This four-image mosaic comprises images taken from a distance of 19.4 km from the centre of Comet 67P/Churyumov-Gerasimenko on 14 December. The image resolution at that distance is 1.66 m/pixel and the individual 1024 x 1024 frames measure 1.7 km across. The mosaic is slightly cropped and measures 3.0 x 3.1 km.
As usual, rotation and translation of the comet during the image sequencing make it difficult to create an accurate mosaic. As always, refer to the individual images below before drawing conclusions about strange structures seen on the comet or low intensity extended emission.
Today’s mosaic shows the underside of the larger lobe of Comet 67P/C-G, providing yet another view of the region that is home to Cheops and its neighbouring boulders.
In line with the Ancient Egyptian naming scheme agreed by Rosetta scientists for features on the comet, this smooth region and the rougher terrain towards the upper right from there has been named Imhotep, after the famous architect of Egyptian pyramids from the 27th century BC. The name of this region was revealed during a talk at AGU today.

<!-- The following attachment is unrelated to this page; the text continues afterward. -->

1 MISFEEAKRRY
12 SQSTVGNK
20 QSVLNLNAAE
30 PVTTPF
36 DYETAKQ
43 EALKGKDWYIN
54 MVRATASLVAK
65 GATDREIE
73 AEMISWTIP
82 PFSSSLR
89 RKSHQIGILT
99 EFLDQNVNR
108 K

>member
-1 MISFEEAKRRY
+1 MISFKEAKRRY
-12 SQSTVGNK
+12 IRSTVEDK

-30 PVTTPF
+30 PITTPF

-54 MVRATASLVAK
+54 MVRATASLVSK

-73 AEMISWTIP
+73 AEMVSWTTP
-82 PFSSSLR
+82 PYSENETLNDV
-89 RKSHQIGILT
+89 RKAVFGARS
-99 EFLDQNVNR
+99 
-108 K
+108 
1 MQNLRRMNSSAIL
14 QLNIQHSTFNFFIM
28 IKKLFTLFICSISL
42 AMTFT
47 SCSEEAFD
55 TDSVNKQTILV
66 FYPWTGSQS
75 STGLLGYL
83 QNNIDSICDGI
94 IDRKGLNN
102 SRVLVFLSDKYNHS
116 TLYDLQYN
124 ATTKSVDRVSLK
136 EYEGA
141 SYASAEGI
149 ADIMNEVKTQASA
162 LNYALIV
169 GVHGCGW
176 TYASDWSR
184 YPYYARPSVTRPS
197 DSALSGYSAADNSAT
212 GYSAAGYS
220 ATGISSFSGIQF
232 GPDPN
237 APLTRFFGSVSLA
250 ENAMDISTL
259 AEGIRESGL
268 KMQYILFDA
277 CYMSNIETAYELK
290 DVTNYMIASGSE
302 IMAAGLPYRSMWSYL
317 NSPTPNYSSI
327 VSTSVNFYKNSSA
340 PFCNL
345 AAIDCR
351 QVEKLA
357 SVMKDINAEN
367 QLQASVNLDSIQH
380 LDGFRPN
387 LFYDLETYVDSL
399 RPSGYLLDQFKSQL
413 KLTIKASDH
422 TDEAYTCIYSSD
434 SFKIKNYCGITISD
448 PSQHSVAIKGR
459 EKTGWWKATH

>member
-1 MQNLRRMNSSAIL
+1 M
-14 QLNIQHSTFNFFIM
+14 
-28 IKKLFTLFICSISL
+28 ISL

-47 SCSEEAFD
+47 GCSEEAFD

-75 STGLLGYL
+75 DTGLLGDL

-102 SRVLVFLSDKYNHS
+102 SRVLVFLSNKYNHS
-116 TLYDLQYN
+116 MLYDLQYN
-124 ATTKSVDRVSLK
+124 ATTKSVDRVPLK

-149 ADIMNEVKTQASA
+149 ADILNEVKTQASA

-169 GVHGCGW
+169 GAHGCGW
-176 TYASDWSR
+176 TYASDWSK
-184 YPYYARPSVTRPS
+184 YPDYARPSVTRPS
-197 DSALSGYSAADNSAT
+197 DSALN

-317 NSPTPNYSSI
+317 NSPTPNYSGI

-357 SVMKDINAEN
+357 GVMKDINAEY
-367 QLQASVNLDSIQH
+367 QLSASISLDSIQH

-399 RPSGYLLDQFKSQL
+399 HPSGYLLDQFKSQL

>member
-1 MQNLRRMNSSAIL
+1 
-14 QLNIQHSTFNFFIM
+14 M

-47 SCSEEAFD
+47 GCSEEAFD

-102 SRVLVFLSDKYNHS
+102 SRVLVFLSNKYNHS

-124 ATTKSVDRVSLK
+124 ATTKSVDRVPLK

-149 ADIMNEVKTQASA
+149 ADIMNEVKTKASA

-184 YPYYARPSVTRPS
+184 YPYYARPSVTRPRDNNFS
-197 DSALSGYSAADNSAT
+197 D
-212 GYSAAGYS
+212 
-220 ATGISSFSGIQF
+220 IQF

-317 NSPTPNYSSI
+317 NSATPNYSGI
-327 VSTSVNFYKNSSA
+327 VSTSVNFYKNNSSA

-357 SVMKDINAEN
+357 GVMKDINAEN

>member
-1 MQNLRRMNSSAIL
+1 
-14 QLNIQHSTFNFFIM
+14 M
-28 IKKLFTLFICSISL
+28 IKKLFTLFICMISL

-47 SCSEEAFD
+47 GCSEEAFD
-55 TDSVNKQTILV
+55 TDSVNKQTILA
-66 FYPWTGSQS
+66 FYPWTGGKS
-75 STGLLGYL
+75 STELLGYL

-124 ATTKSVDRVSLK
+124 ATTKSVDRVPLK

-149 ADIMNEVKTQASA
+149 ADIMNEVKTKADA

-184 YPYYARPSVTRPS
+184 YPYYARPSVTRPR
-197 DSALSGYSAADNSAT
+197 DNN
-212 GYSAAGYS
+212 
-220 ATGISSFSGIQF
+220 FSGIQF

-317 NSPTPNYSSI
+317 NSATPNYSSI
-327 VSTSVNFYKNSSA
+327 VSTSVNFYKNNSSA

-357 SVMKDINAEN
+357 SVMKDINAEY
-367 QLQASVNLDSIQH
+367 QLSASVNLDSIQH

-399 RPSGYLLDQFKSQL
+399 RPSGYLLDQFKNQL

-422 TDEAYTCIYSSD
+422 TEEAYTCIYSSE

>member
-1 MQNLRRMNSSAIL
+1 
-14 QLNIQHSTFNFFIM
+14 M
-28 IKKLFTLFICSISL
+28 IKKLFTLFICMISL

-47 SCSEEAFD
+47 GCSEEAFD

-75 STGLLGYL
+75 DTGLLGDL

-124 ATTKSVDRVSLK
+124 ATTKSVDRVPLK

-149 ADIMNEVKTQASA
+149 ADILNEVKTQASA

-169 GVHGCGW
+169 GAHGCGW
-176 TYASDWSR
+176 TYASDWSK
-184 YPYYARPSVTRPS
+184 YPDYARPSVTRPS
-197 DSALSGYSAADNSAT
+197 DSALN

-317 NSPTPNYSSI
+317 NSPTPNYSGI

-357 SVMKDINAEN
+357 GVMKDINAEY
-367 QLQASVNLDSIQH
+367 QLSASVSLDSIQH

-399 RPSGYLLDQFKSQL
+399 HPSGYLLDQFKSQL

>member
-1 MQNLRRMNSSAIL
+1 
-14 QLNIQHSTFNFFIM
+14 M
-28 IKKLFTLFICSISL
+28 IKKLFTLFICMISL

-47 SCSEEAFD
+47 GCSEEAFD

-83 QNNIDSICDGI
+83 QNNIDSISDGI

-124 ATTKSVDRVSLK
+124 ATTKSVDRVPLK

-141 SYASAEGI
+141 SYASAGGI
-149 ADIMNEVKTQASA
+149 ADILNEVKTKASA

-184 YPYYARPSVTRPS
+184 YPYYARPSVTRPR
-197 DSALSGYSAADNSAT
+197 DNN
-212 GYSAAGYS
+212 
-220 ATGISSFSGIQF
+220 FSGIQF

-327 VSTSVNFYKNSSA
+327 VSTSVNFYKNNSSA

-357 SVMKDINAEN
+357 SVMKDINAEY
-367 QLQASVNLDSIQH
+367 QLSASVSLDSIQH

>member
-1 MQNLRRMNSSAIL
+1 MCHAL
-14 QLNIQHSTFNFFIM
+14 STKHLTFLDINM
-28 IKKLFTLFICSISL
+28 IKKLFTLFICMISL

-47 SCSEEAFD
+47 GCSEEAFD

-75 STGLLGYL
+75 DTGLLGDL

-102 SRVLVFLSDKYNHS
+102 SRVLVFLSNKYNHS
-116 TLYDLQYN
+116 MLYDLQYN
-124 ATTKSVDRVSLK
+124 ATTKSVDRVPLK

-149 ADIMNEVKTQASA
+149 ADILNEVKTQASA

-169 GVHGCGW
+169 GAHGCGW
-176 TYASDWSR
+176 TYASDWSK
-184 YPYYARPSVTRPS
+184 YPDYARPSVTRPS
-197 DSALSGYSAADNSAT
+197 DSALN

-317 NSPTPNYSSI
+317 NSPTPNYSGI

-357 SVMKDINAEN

The image also highlights the difference between the smooth region where Cheops is located and the areas around it, rich in craters, pits and cliffs.
In addition, it is interesting to note that the Cheops boulder (upper and lower left frames in the montage above; see here, here and here for previous views) has now become an essential element in the proposal for establishing a scientific coordinate reference frame on the comet. In fact, one of the axes of this reference frame runs from the centre of mass of Comet 67P/C-G through the Cheops boulder.
The individual image frames are provided below.